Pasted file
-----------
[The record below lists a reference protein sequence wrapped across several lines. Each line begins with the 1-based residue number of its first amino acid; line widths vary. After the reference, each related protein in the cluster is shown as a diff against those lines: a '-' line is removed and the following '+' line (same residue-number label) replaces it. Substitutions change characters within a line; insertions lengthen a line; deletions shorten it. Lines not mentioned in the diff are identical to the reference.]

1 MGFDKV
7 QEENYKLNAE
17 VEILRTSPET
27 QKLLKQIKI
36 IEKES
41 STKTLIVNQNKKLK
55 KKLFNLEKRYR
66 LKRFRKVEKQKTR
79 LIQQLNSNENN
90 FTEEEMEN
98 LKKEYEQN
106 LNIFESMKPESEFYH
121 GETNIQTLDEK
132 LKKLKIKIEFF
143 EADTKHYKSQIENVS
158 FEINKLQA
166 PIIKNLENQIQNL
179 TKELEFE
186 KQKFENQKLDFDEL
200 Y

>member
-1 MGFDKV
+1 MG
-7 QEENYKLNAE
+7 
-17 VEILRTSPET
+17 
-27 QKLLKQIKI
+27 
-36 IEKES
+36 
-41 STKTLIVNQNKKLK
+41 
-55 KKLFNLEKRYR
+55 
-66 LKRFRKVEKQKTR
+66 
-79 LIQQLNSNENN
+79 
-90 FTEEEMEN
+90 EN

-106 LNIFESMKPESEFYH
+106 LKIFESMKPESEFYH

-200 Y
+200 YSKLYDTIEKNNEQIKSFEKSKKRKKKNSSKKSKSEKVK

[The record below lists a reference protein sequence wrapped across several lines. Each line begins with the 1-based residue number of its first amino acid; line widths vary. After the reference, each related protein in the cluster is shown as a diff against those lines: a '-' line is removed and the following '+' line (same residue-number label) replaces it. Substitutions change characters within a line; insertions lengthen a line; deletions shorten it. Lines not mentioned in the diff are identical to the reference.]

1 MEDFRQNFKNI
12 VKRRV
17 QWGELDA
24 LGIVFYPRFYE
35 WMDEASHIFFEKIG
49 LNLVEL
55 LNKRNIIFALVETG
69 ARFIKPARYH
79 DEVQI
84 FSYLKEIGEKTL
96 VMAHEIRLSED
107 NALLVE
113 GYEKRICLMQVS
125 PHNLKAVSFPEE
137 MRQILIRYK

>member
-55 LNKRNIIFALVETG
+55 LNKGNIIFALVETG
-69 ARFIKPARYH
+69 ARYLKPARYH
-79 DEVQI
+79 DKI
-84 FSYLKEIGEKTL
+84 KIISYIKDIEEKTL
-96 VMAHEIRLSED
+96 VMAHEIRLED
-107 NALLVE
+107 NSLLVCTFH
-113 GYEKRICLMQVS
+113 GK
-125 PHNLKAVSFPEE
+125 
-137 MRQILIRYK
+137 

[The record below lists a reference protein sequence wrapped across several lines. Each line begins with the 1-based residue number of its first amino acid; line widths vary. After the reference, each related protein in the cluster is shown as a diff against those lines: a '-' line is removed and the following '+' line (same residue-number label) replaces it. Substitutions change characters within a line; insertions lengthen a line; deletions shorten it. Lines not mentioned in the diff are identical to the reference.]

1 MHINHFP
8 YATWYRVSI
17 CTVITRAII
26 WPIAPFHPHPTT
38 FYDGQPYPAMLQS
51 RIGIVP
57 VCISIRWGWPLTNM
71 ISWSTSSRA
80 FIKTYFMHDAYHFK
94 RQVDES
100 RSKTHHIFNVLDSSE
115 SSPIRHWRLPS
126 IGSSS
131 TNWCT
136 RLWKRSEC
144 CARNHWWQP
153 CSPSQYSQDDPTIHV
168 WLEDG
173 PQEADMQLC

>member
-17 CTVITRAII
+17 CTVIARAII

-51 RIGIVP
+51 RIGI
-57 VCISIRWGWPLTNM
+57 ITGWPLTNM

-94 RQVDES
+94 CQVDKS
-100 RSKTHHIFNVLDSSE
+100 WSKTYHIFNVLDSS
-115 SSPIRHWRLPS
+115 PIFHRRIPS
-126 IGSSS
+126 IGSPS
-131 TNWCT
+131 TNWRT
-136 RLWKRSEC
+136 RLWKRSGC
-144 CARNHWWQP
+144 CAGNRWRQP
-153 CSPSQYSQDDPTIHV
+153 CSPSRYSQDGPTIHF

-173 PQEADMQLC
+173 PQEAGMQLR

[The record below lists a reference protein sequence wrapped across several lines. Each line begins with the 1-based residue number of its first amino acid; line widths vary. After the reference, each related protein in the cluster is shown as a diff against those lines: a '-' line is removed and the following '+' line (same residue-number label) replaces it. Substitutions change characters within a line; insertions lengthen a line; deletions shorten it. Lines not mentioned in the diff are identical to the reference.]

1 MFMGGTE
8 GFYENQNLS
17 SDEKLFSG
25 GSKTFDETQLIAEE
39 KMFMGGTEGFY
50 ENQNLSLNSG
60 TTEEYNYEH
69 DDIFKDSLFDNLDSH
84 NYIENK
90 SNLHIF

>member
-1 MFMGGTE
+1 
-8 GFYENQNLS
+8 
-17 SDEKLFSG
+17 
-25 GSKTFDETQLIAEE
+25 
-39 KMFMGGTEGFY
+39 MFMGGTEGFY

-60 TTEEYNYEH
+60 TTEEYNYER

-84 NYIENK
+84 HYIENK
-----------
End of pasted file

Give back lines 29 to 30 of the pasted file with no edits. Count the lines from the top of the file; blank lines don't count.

-27 QKLLKQIKI
+27 